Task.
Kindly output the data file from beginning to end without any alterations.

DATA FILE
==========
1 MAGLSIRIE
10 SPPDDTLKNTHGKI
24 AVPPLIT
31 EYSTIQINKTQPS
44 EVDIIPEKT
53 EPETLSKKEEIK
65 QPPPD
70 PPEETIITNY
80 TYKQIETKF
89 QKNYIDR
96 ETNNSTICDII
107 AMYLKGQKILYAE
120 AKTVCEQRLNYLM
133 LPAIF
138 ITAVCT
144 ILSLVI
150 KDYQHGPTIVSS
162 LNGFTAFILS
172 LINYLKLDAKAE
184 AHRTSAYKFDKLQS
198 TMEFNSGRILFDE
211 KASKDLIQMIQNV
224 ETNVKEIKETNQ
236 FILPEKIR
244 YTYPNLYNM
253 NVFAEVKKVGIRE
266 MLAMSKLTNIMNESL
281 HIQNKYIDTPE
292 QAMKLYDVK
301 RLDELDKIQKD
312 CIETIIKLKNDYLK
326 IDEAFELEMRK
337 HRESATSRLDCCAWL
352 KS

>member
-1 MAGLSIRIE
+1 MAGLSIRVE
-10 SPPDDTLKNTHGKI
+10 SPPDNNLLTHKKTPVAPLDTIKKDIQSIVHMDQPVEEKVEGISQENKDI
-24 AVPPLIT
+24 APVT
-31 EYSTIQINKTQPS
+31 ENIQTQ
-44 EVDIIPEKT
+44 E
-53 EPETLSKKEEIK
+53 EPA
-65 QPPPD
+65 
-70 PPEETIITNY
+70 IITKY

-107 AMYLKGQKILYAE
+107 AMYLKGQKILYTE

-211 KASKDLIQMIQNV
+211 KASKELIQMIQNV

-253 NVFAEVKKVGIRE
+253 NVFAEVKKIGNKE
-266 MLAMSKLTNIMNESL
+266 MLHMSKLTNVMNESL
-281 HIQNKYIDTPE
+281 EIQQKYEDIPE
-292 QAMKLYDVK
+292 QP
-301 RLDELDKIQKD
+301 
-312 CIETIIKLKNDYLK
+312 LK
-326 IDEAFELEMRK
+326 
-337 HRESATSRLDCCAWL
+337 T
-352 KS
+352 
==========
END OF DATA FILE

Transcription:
1 MAGLSIRIE
10 SPPDDTLKNTHGKI
24 AVPPLIT
31 EYSTIQINKTQPS
44 EVDIIPEKT
53 EPETLSKKEEIK
65 QPPPD
70 PPEETIITNY
80 TYKQIETKF
89 QKNYIDR
96 ETNNSTICDII
107 AMYLKGQKILYAE
120 AKTVCEQRLNYLM
133 LPAIF
138 ITAVCT
144 ILSLVI
150 KDYQHGPTIVSS
162 LNGFTAFILS
172 LINYLKLDAKAE
184 AHRTSAYKFDKLQS
198 TMEFNSGRILFDE
211 KASKDLIQMIQNV
224 ETNVKEIKETNQ
236 FILPEKIR
244 YTYPNLYNM
253 NVFAEVKKVGIRE
266 MLAMSKLTNIMNESL
281 HIQNKYIDTPE
292 QAMKLYDVK
301 RLDELDKIQKD
312 CIETIIKLKNDYLK
326 IDEAFELEMRK
337 HRESATSRLDCCAWL
352 KS

>member
-1 MAGLSIRIE
+1 MAGLSIRVE
-10 SPPDDTLKNTHGKI
+10 SPPDNNLLTHKKTPVAPLDTIKKDIQSIVHMDQPVEEKVEGISQENKDI
-24 AVPPLIT
+24 APVT
-31 EYSTIQINKTQPS
+31 ENIQTQ
-44 EVDIIPEKT
+44 E
-53 EPETLSKKEEIK
+53 EPA
-65 QPPPD
+65 
-70 PPEETIITNY
+70 IITKY

-107 AMYLKGQKILYAE
+107 AMYLKGQKILYTE

-211 KASKDLIQMIQNV
+211 KASKELIQMIQNV

-253 NVFAEVKKVGIRE
+253 NVFAEVKKIGNKE
-266 MLAMSKLTNIMNESL
+266 MLHMSKLTNVMNESL
-281 HIQNKYIDTPE
+281 EIQQKYEDIPE
-292 QAMKLYDVK
+292 QP
-301 RLDELDKIQKD
+301 
-312 CIETIIKLKNDYLK
+312 LK
-326 IDEAFELEMRK
+326 
-337 HRESATSRLDCCAWL
+337 T
-352 KS
+352 